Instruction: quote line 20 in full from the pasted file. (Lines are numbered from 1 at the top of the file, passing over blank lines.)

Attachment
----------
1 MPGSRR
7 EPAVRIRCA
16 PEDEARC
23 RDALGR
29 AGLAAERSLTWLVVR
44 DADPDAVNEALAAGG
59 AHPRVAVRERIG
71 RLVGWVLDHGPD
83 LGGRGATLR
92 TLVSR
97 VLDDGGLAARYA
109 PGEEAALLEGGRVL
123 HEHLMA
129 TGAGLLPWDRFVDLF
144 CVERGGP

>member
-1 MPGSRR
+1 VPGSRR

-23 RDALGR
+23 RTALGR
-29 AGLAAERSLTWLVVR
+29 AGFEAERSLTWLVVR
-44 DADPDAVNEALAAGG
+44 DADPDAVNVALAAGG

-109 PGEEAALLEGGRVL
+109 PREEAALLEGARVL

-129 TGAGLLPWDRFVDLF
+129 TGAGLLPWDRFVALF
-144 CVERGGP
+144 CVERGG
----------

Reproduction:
+23 RTALGR